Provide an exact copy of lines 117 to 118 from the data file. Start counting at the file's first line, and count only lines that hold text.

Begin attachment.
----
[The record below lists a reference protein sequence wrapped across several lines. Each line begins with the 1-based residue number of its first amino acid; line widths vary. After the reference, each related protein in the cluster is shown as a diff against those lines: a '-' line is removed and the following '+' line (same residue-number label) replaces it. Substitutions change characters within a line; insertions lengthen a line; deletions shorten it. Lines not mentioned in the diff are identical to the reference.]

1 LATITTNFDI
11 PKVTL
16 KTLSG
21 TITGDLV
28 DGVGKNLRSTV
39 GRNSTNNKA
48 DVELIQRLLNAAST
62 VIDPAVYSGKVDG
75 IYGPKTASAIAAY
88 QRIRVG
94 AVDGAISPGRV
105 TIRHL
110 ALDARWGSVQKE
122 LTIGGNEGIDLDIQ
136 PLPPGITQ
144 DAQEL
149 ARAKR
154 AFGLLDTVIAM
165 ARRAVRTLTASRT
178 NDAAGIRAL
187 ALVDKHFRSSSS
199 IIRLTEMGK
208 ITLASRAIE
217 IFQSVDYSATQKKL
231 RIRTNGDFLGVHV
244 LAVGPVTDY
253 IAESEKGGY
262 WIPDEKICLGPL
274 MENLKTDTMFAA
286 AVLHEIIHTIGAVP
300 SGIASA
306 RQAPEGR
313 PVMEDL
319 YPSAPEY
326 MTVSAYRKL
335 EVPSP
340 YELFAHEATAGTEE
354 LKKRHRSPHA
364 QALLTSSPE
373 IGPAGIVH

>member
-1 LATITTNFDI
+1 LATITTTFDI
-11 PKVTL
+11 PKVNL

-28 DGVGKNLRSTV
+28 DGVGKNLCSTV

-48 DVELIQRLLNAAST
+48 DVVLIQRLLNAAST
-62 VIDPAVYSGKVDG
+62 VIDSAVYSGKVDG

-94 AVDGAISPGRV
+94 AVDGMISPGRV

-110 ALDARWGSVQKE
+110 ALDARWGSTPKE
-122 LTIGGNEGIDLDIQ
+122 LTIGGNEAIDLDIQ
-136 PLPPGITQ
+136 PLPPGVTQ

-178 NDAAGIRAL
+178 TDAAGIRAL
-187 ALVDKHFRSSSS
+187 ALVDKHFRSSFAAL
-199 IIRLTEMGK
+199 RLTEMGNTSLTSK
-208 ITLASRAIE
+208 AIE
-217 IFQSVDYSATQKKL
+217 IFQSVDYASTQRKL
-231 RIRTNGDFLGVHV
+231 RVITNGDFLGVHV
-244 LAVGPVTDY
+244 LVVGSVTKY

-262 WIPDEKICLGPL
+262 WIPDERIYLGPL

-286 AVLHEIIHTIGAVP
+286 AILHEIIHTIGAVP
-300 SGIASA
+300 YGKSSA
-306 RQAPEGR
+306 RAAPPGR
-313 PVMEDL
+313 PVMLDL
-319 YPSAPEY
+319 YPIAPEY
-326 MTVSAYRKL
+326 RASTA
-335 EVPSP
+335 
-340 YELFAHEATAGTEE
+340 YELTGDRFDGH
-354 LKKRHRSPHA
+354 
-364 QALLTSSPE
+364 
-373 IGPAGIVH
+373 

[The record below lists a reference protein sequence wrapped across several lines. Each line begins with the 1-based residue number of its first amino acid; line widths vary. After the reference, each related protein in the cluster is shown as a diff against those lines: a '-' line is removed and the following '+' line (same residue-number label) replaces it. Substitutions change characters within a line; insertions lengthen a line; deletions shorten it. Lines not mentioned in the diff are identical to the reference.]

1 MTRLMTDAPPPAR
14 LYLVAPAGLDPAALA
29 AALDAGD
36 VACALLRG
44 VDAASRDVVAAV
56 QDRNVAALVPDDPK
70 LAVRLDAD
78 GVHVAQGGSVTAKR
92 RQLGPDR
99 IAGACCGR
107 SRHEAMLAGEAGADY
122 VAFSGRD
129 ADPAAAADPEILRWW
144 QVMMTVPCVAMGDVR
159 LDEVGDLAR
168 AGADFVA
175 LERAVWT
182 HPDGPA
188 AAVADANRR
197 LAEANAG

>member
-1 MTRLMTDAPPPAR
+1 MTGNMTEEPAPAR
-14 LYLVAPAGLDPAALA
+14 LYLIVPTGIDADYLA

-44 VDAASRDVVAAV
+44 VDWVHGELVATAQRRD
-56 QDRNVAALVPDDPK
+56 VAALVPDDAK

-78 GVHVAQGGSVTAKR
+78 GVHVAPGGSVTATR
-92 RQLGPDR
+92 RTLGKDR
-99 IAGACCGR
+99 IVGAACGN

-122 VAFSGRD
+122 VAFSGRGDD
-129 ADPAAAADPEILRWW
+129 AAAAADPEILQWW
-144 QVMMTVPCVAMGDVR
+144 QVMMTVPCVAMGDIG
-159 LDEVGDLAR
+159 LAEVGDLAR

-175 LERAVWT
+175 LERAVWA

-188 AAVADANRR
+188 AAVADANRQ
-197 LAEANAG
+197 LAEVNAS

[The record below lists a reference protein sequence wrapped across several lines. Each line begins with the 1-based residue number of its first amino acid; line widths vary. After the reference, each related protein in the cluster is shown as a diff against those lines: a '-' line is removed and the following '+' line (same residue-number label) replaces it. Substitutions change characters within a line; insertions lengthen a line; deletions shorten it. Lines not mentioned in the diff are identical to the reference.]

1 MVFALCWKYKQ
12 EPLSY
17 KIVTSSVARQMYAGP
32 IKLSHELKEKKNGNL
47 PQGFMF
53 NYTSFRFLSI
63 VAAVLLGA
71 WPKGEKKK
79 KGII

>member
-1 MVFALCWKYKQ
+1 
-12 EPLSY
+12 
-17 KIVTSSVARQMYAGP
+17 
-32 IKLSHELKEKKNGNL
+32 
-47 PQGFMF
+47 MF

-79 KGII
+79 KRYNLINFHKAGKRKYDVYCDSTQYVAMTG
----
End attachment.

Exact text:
182 HPDGPA
188 AAVADANRR